Seeing this appointment as indicating the MB's intentions to make changes in the media, a columnist on the government daily Al-Ahram, 'Abdou Mubashir, wrote: "The MB is acting to take control of the official media, to transform it into a platform for its ideas, and to prevent 'Pharaoh's sorcerers' [a derogatory term used by the MB to refer to journalists associated with the Mubarak regime] from writing and fulfilling their duty of monitoring and criticizing [the authorities]. [The MB] wants a recruited media that overlooks its faults, justifies its actions... and defends its mistakes..."
Conversely, Islamist journalist Hilmi Al-Qa'oud congratulated Al-Maqsoud on his appointment, adding: "...I ask Allah to help [Al-Maqsoud] fulfill the difficult task he has undertaken amid an atmosphere of skepticism, disinformation and hostility towards anything Islamic or associated with Islam. The new minister is properly educated in [the field of] Islam, and lived through the period of jihad and struggle against the servants of Satan [i.e. the members of the old regime]. He was arrested unjustly on several occasions, and tasted the bitterness of prison for no crime other than saying that Allah was his Lord. Several of the papers he published were censored or shut down, not to mention the papers he worked on in the 1970s, 1980s and 1990s...
"The weight of the task he is facing must not be [underestimated], for he must deal with one of the oldest and most corrupt of Egypt's institutions: the ministry of information. This ministry was the tongue of the tyrannical, fascist regime and its lying, deceptive and hypocritical voice. [This ministry] is an emblem... of Westernization and of maligning Islam and sowing fear of [Islamic] values, standards and laws... [Undertaking] the role of new information minister seems like suicide, especially if [Al-Maqsoud] wants to realize the goal he has set for himself, [namely] to transform the ministry of information from a servant of the regime into a servant of the state...
"Some have already started to attack the minister... saying he [means to] 'Brotherize' the media [i.e. mold it in the shape of the MB]. I do not know what they mean by that. Will the thousands of employees in the Maspero [television building in Cairo] join the MB or its Freedom and Justice party?..."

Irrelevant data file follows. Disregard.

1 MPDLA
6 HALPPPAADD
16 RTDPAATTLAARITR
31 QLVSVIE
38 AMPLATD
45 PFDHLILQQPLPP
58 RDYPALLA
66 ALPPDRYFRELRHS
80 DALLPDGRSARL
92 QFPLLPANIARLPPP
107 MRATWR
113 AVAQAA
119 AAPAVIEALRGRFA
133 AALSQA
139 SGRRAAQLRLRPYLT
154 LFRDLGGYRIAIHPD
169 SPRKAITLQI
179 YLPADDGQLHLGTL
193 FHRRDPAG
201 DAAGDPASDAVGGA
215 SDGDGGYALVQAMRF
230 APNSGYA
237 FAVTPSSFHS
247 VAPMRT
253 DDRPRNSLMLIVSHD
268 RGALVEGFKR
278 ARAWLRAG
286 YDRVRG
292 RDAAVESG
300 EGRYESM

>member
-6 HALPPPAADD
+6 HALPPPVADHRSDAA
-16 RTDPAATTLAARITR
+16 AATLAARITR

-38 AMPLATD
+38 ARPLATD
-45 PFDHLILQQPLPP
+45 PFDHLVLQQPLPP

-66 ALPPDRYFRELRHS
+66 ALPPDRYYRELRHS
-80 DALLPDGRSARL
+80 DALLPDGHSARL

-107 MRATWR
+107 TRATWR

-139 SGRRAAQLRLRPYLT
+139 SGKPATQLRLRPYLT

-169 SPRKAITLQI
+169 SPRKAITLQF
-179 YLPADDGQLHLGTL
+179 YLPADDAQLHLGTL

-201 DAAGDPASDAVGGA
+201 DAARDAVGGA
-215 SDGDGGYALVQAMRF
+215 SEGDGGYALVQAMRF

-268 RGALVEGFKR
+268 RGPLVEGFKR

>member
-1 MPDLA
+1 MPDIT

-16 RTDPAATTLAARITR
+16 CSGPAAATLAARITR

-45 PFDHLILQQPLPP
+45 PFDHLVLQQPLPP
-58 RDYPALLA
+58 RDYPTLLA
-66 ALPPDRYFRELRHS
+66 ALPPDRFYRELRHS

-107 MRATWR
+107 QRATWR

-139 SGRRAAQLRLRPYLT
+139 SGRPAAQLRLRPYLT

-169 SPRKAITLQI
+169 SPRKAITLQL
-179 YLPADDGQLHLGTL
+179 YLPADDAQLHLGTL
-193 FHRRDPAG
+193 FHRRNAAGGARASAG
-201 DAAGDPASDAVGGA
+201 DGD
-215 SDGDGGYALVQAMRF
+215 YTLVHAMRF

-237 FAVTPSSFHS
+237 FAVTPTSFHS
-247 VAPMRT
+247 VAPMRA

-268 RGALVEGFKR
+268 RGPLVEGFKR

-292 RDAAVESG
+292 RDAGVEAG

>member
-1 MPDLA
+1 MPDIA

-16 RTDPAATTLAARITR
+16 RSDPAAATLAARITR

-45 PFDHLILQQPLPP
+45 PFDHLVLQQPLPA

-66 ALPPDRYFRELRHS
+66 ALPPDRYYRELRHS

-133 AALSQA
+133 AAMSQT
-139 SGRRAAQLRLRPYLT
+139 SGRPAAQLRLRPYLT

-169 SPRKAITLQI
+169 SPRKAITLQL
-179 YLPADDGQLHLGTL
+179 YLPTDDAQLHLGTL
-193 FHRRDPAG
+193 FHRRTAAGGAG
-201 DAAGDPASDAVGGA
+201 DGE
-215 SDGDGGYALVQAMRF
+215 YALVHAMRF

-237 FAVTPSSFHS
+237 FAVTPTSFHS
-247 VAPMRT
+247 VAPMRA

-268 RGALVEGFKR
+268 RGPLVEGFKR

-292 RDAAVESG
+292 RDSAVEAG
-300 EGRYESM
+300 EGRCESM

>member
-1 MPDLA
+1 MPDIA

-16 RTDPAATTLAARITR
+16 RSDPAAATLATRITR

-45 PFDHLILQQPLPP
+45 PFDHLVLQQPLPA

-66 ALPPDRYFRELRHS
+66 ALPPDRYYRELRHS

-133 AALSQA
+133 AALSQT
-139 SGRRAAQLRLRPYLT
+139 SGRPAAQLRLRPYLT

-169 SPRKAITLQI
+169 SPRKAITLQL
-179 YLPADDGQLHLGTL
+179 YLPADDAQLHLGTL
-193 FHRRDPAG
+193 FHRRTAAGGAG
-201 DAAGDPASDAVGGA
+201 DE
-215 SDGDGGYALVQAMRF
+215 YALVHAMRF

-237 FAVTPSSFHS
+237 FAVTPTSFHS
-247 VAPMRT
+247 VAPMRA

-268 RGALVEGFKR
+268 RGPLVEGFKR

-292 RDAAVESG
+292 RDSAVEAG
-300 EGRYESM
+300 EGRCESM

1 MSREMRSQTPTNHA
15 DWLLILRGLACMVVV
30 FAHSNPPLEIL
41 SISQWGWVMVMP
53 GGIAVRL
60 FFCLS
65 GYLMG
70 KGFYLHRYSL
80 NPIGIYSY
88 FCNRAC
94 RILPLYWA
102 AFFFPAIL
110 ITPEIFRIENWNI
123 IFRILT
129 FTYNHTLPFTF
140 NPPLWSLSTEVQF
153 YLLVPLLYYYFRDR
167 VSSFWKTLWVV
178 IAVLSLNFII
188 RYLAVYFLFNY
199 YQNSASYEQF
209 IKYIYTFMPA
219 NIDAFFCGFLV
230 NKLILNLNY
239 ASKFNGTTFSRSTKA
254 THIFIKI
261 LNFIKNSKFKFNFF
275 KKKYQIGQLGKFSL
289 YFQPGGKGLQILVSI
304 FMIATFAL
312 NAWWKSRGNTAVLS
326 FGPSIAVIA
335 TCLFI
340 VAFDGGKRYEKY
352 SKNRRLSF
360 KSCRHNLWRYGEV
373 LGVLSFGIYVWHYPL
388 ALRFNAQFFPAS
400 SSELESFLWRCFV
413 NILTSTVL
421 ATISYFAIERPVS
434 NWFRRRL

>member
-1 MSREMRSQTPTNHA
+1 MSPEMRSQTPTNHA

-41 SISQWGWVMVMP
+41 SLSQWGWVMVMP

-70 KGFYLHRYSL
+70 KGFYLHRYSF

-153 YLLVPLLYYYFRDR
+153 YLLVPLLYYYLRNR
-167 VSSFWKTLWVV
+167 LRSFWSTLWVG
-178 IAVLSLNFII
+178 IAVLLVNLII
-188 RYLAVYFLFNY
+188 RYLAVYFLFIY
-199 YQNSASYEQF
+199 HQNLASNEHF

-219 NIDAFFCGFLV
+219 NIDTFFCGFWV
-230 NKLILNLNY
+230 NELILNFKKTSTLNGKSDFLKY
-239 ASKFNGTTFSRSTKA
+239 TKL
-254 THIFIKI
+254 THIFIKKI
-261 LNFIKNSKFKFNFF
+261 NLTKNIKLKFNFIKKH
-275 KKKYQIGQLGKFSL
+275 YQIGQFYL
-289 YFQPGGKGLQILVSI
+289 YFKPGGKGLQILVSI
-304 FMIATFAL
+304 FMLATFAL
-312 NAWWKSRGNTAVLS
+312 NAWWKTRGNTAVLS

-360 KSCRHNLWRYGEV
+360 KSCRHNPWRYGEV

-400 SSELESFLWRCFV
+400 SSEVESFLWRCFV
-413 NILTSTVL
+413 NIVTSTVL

The Islamization of the media
2. Shura Council Replaces Dozens Of Newspaper Editors
According to the Egyptian law, which was not changed following the revolution, the authority to appoint the editors and board directors of government newspapers rests with the Shura Council. In Mubarak's era, the Council performed this task in consultation with the president and ruling party. The current Shura Council, comprising mainly MB members, has not given up the exclusive right to appoint the heads of the media, though it has changed the procedure somewhat by allowing journalists to submit their candidacy and then selecting from among these candidates.
The Shura Council has also set out the following criteria for candidates: they must be under 60 years of age, with at least 15 years' tenure in the media – 10 of those years at the same institution but not in advertising – and they must have no record of corruption or of advocating normalization with Israel. Each candidate was asked to submit a portfolio of publications and a list of proposals for reforms in the media.
Despite the uproar in media circles over the decision to leave the appointment of editors in the hands of the Shura Council, and over the Council's criteria, on August 9 the Council replaced some 80% of the newspaper editors and board directors. Most of the new editors were promoted from within the newspapers themselves, or else transferred from one paper to another. Though they are not necessarily MB members, most of them are considered close to this movement and its ideology. For example, the new editor of the Akhbar Al-Yawm daily is Suleiman Qinawi, who is not officially a member of the MB or its party, but writes for the party newspaper; the new editor of Al-Ahram Al-Masai is Muhammad Kharaja, who was the MB's candidate for the Journalists Union in 2004; and the editor of Al-Gumhouriyya is Gamal 'Abd Al-Rahim, who is not an MB member, but was opposed to holding a press conference on the Bahai issue, which angered secular and left-wing circles. It is therefore felt that the new editors are likely to defend the MB and will not be averse to censoring anti-MB articles. Indeed, there have already been reports of censorship by them. A representative of the Journalists Union said on TV that the new editor of Al-Ahram, 'Abd Al-Nasser Salama, has prevented the publication of articles criticizing the MB. In addition, the new editor of the government weekly Akhbar Al-Yawm rejected an article by the outgoing editor of the weekly's literary magazine, 'Abla Al-Ruweini, after she refused to tone down the article's harsh condemnation of the MB's attempts to take over the media. Journalist Yousuf Al-Sa'id has reported that an article he wrote, titled "We Will Not Hear And Obey," was refused by the daily Al-Akhbar, though the daily's editor has denied this. The article, eventually published in the independent daily Al-Watan, accused the MB of being behind physical attacks on media figures who criticize it.